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Berkeley falls to Gauchos

By Jared Green Daily Planet Staff
Friday May 04, 2001

The Berkeley High boys’ volleyball team has had a tough year. A collection of underclassmen, some of whom never played organized volleyball before this year, the ’Jackets have yet to win a match. Thursday, ACCAL leaders El Cerrito came calling, and the outcome was fairly predictable, as the Gauchos ran off an easy 15-2, 15-12, 15-2 win. 

The match was never really in doubt, as the taller, more experienced visitors never let the ’Jackets (0-17 overall, 0-8 ACCAL) into the first game and used their second string to hold on to win the second game. With their starters back in for much of the final game, they simply overpowered Berkeley for the victory. 

“That’s pretty much what we expected,” Berkeley coach Justin Caraway said. “They’re the best team in the league, and no one comes close.” 

The Gauchos used their height advantage up front to continually spike kills, with Leland Mapp and Teddy Firestone doing most of the damage. Berkeley’s Robin Roach had five kills, the only ’Jacket with more than one. 

When El Cerrito wasn’t hitting winners, the ’Jackets usually found a way to hand them points with poor passing and errant spikes. But they managed to keep the Gauchos from huge runs, as the visitors never scored more than four points in a row before Berkeley managed a side out.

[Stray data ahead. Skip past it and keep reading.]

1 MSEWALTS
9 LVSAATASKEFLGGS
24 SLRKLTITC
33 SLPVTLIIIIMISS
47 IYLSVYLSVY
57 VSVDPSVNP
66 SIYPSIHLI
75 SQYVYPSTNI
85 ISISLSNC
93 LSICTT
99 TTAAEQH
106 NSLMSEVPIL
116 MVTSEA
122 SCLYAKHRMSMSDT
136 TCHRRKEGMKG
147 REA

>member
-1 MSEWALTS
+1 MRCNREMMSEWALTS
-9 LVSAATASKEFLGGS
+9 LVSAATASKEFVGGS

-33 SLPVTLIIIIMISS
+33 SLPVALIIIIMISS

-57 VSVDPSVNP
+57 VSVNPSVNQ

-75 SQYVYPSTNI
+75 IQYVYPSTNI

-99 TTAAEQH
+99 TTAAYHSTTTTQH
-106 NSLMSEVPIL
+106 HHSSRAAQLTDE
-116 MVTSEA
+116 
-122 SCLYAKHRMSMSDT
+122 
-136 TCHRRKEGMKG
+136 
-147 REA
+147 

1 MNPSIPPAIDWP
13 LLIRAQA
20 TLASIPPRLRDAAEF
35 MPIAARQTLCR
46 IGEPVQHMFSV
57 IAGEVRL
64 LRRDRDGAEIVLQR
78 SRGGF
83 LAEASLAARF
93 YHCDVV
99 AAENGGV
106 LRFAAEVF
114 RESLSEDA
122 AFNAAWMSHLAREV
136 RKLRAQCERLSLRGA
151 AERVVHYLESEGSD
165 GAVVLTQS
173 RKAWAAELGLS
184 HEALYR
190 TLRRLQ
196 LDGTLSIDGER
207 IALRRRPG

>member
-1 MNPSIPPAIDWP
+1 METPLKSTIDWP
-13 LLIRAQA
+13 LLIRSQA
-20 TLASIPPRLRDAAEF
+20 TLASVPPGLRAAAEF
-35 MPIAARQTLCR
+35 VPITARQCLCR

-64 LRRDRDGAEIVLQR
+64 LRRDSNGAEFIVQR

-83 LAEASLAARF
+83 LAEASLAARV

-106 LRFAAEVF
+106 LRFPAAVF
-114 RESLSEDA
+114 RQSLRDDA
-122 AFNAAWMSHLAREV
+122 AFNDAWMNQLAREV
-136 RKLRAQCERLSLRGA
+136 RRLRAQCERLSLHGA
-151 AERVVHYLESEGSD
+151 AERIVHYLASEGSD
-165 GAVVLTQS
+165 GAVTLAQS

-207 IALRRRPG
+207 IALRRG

“What we have to do is learn to string points and games together,” Caraway said. “We don’t always compete on every point like we should.” 

Roach is the only returning starter for the ’Jackets, and his teammates deferred to him constantly on Thursday, even when he was in poor position to make a play. Caraway said that while Roach is his best player, he’d like to see other players step up. 

“He’s our go-to hitter in the front row, and he sets when he’s in the back row, so it’s natural that they look to him,” he said. “But sometimes we make him work too hard, and that’s a lot of pressure for a sophomore to carry.” 

But the coach thinks the growing pains will pay off in the next two years, as his players grow both physically and tactically. Berkeley doesn’t have a JV program for them to learn slowly, and no Berkeley middle schools have volleyball teams for boys, so they’re getting on-the-job training. 

“We should be okay next year, and the year after that we should be pretty good,” he said. “We can look at some of the teams we’re losing to this year and know that we’ll beat them next year.” 

As for winning a game this year, Caraway didn’t sound too hopeful. 

“It’d be nice to win one, but we’re more concerned with whether we’re getting better as the year goes on. And we definitely are getting better.”